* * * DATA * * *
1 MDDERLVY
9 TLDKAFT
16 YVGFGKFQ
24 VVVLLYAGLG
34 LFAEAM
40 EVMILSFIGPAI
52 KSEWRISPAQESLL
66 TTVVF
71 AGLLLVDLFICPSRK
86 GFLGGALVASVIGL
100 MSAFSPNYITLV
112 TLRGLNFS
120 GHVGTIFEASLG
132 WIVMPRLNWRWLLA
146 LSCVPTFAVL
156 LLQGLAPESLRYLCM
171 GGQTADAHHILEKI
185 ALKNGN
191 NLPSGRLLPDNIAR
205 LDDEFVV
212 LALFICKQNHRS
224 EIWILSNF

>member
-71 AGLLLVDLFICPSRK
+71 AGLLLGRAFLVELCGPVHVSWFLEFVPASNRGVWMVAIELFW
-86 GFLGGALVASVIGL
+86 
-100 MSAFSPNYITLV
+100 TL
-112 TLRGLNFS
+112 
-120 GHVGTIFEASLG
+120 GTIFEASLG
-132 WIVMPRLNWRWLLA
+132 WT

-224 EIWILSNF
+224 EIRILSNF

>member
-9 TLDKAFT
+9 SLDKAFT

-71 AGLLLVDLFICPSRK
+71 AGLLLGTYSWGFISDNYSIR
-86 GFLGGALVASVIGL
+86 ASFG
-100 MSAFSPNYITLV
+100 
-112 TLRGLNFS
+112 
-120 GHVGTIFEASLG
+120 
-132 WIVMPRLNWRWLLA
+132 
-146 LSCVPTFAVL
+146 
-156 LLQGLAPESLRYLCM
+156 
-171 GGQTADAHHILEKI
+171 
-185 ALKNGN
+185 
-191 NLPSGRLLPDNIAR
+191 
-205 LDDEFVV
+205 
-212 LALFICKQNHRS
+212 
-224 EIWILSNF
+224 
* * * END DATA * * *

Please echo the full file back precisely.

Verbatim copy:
1 MDDERLVY
9 TLDKAFT
16 YVGFGKFQ
24 VVVLLYAGLG
34 LFAEAM
40 EVMILSFIGPAI
52 KSEWRISPAQESLL
66 TTVVF
71 AGLLLVDLFICPSRK
86 GFLGGALVASVIGL
100 MSAFSPNYITLV
112 TLRGLNFS
120 GHVGTIFEASLG
132 WIVMPRLNWRWLLA
146 LSCVPTFAVL
156 LLQGLAPESLRYLCM
171 GGQTADAHHILEKI
185 ALKNGN
191 NLPSGRLLPDNIAR
205 LDDEFVV
212 LALFICKQNHRS
224 EIWILSNF

>member
-71 AGLLLVDLFICPSRK
+71 AGLLLGRAFLVELCGPVHVSWFLEFVPASNRGVWMVAIELFW
-86 GFLGGALVASVIGL
+86 
-100 MSAFSPNYITLV
+100 TL
-112 TLRGLNFS
+112 
-120 GHVGTIFEASLG
+120 GTIFEASLG
-132 WIVMPRLNWRWLLA
+132 WT

-224 EIWILSNF
+224 EIRILSNF

>member
-9 TLDKAFT
+9 SLDKAFT

-71 AGLLLVDLFICPSRK
+71 AGLLLGTYSWGFISDNYSIR
-86 GFLGGALVASVIGL
+86 ASFG
-100 MSAFSPNYITLV
+100 
-112 TLRGLNFS
+112 
-120 GHVGTIFEASLG
+120 
-132 WIVMPRLNWRWLLA
+132 
-146 LSCVPTFAVL
+146 
-156 LLQGLAPESLRYLCM
+156 
-171 GGQTADAHHILEKI
+171 
-185 ALKNGN
+185 
-191 NLPSGRLLPDNIAR
+191 
-205 LDDEFVV
+205 
-212 LALFICKQNHRS
+212 
-224 EIWILSNF
+224 